5. Nico, I truly loved this article, being a non binary person who got their autism diagnosis two months ago, aged 50, following a lifetime of endless confusion at why I seemed to be “failing” at pretty much everything- you know, all that “normal”, cis – het, capitalist shit.

    I guess I was able to “hide in plain sight” to a certain extent as an adult because I’m an artist – you’re kind of expected to be eccentric. But even then, I was always on the outer of that particular world, too. Not nearly social enough, though I tried my heart out & had the burn – out to prove it, LOL.
    When I came out as non binary in 2017 I gained a lot more confidence, & I think I also started a kind of unconscious unmasking then, even though I didn’t yet know I was autistic…but I had known from when I was about 5 years old that I was different…& that “different” did not get positive feedback.

    I read Unmasking Autism last year. It was the fourth book I read after my “root” autism books, which were, in this order:
    1. Late Bloomer by Clem Bastow – this was my intro & got me thinking seriously about getting an autism diagnosis…I initially picked this up at my local bookstore because 1. it was a memoir (I like memoirs), 2. it is by an Australian writer (I’m also from “Down Under”) & 3. most importantly, it has a glittery rainbow cover. If you haven’t read this then kindly put it at No. 1 on your to read list! Clem is also queer!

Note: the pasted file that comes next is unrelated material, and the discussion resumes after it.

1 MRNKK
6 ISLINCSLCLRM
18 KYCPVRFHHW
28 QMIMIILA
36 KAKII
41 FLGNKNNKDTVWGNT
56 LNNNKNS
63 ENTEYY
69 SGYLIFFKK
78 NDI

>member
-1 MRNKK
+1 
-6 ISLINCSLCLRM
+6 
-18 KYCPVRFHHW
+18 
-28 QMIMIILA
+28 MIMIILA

2. Ten Steps to Nanette by Hannah Gadsby – I read an interview with Hannah just before their book was released & I knew I had to read this for similar reasons to the first one on my list. This book is tough, funny, smart, & heartbreaking. Relatable too, despite me having some very different life experiences.
    3. Neurotribes by Steve Silberman – a great general “history” of autism by a gay male writer.

    Then I read Devon Price’s Unmasking Autism & KNEW that I was on the team. I could relate so much to his concepts & the fact he is also trans was compelling. I started talking it over with my therapist in earnest after that & kept on reading & researching while we continued our discussions. Thankfully my therapist specializes in working with queer/trans folks & also does autism assessments. He’d also already suspected I was autistic! Following a year of in – depth discussions & evidence – gathering, I had my assessment in May & received my official diagnosis in July.
    I ticked pretty much all the other autism boxes as well as being trans/ non binary…sensory sensitivities, socializing issues, disordered eating (aged 15 – 17), extreme memory & attention to detail, a “spiky skill – set” (look it up), & far too many special interests to mention …plus being bullied as a child, & enduring dysfunctional relationships because I believed I didn’t deserve better, etc…

    May I also add that many autistic folks also have chronic health issues such as anxiety & depression, sleep issues, migraines, gut problems, autoimmune disorders (yes to all from me) among others. Autism & ADHD are genetic, & tend to “travel” with a bunch of other stuff. Some things, such as anxiety & depression are typically due of the stress of masking to please neurotypical society, & all the bullying & casual cruelty we have to put up with.